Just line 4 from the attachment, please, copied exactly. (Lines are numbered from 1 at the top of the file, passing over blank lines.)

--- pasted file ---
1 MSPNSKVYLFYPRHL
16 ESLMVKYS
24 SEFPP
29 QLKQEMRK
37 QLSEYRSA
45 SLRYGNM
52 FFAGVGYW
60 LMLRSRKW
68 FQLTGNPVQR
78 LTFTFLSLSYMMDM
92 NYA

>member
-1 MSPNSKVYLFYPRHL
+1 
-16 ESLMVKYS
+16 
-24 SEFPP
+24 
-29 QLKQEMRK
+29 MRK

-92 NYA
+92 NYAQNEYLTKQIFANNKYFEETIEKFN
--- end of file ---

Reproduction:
29 QLKQEMRK